South Carolina Governor Mark Sanford formally applied for $700 million in stimulus dollars Monday as a result of last Thursday’s State Supreme Court decision. Along with the application, Sanford sent a letter to U.S. Secretary of Education Arne Duncan stating that he’s only requesting federal stimulus money for the state’s schools because of a court order. Also in the letter, Sanford wrote that “it’s important to state one last time for the record what a monumentally terrible idea I believe the entire so-called stimulus act is, and why in particular utilizing this money as our General Assembly has done is ultimately going to cause more harm than good.” Sanford says despite his loss in the stimulus funds fight, his message is resonating with grassroots voters in South Carolina.”At a grassroots level, I think that there is genuine angst about the stimulus and what it means for our country going forward and our way of life. I think the people are beginning to wake up to that and the process of beginning to make their voice heard.”
Sanford says people are beginning to open their eyes to the problem of deficit spending by government at the state and federal level and the consequences it will have on their future along with mortgaging their children’s future.
Sanford says a strong illustration of people’s concern about government overspending and taxation was the huge attendance at the tax day tea party protests in April around the country including South Carolina.
“I think there was something compelling that went on with the tea parties. I happened to be at the ones in Columbia, Charleston and Greenville. There was something surreal about being up in Greenville on a Friday night and you’re looking up at the edge of a parking garage with apparently 8,000 people there and it’s a Friday night. There were a lot of other things that people could have been doing on this particularly glorious April evening.”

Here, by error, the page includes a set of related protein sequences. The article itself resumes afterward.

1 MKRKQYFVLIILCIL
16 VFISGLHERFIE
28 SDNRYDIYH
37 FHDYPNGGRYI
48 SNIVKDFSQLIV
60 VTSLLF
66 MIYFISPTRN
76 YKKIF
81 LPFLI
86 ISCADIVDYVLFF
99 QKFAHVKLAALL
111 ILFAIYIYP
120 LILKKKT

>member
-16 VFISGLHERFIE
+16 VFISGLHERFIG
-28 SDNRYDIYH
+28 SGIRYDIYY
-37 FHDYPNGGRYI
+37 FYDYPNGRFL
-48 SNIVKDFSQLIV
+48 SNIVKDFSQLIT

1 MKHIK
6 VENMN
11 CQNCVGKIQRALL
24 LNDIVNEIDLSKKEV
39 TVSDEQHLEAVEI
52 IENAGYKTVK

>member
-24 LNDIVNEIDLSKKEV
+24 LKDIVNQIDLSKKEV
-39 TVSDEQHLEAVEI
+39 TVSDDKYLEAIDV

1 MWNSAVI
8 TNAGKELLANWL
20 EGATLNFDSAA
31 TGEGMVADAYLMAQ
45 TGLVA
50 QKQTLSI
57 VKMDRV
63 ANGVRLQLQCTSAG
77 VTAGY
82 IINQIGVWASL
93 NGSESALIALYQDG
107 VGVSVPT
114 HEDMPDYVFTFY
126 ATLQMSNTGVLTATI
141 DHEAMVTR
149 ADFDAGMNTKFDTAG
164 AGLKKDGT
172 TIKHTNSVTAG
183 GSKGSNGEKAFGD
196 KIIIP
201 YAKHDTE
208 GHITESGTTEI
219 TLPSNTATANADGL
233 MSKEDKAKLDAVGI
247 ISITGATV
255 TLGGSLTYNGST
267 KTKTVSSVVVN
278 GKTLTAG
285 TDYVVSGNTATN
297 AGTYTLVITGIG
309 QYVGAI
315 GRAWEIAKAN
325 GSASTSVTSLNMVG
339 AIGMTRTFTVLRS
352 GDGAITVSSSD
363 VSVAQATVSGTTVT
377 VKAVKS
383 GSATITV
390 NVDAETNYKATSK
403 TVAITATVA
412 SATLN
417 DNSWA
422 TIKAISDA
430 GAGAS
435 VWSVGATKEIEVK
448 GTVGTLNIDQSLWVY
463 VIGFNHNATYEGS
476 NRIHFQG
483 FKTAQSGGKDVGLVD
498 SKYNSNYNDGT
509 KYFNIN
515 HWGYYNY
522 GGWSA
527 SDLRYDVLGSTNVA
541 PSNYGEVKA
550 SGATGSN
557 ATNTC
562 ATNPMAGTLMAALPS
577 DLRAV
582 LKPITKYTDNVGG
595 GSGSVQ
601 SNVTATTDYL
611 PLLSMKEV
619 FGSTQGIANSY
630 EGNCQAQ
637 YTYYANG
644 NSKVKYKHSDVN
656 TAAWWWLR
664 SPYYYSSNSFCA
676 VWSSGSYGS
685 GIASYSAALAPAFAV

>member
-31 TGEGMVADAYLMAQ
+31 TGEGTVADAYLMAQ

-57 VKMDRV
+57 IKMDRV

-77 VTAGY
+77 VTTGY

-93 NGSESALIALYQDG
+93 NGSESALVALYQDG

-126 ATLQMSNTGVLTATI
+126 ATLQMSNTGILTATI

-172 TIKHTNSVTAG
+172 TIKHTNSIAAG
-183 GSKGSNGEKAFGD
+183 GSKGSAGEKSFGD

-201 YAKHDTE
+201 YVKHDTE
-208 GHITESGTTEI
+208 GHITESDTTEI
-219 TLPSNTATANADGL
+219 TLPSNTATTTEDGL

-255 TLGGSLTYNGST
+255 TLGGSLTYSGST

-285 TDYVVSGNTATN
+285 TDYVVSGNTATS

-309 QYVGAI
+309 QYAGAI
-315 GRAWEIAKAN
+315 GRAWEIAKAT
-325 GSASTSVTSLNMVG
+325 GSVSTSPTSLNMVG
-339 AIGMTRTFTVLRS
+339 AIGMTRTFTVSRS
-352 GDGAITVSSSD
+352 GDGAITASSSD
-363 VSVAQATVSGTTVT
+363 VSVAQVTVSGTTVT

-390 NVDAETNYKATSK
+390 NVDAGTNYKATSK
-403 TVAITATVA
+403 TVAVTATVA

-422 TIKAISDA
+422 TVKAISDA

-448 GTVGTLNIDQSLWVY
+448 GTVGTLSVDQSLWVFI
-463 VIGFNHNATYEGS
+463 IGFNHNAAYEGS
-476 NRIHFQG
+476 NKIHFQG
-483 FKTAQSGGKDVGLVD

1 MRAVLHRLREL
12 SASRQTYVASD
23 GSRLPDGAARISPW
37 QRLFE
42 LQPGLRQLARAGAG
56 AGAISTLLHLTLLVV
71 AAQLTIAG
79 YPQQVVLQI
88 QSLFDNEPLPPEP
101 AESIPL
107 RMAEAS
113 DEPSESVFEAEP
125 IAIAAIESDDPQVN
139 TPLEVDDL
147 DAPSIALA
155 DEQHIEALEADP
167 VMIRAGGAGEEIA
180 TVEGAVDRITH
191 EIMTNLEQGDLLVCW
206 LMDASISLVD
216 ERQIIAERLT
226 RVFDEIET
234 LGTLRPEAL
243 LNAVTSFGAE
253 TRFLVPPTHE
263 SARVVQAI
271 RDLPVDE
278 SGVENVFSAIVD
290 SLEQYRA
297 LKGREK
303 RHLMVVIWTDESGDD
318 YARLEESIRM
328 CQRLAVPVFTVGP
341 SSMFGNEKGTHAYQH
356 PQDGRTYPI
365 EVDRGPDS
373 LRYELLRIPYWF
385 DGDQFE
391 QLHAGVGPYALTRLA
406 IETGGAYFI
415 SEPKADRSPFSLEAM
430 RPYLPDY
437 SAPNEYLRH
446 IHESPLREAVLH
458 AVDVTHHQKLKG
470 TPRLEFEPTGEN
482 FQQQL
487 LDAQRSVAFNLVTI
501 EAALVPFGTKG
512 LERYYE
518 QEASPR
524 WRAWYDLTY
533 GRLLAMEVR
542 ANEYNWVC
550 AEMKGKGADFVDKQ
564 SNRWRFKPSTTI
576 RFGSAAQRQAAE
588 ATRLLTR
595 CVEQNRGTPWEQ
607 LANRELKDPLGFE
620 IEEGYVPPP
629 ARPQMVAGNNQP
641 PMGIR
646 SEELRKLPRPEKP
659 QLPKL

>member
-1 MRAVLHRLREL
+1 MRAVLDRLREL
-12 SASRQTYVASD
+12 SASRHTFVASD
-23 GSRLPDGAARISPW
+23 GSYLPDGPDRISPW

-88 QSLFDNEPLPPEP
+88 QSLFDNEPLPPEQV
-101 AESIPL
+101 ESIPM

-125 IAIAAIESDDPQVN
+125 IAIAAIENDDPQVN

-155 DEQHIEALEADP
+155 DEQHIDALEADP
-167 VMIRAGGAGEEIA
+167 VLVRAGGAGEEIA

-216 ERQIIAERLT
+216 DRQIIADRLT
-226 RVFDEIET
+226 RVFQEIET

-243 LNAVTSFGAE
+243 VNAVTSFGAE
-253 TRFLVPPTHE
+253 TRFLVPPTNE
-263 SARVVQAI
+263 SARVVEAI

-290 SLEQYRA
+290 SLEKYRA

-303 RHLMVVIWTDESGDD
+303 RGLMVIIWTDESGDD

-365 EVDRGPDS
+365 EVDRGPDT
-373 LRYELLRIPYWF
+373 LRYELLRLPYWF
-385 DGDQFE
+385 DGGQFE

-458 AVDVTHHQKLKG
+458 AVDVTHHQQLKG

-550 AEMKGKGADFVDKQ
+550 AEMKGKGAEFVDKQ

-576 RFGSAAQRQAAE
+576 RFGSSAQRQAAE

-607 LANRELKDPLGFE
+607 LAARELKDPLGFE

Sanford says the stimulus money debate has opened the eyes and delivered a clear picture that has each grassroots conservative voter in the state reconsidering how he or she is being represented in Columbia in the General Assembly.
“There is a disconnect here in that I don’t believe we should spending money that we don’t have. I”ve got a General Assembly House or Senate member who is overriding a governor’s veto so the case can be made by the former chairman of the Democratic Party (Attorney Dick Harpootlian) though I’m a Republican. There are some very weird lines that I think are going to cause some people to raise some legitimate questions about the ways in which they’re being represented and about the bigger taxpayer consequence going forward.”
In his letter to U.S. Education Secretary Duncan, Sanford stated that he can’t promise the state will meet requirements for getting the stimulus money imposed by the Education Department. Sanford points out that to be eligible for the funds in the application process you have to make warrantees as Governor in terms of teacher distribution across the state, in terms of performance tracking going forward and in terms of progress that will be made on struggling schools. Shortly after Thursday”s State Supreme Court decision Sanford commented that he was being placed in a weird situation.
“What the court decision and General Assembly have compelled this administration to do is to sign a document where we will do none of those things, not by choice but simply because you can’t be compelled to sign a document where you have not even come up with a plan in addressing any of those three issues that the federal language lays out as a requirement to applying for the funds.”